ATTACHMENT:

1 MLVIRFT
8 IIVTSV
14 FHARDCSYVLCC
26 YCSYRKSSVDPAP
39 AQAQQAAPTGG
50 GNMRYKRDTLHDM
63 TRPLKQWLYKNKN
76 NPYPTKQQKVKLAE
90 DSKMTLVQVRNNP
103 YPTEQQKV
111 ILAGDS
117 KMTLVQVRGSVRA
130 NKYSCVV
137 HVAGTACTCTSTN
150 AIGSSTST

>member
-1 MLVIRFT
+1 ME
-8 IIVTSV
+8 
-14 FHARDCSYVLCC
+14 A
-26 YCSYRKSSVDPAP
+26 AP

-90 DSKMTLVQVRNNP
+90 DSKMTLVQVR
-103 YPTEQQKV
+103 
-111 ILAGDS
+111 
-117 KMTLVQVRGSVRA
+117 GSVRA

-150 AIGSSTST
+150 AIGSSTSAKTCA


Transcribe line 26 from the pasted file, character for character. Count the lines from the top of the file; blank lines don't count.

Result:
+90 DSKMTLVQVR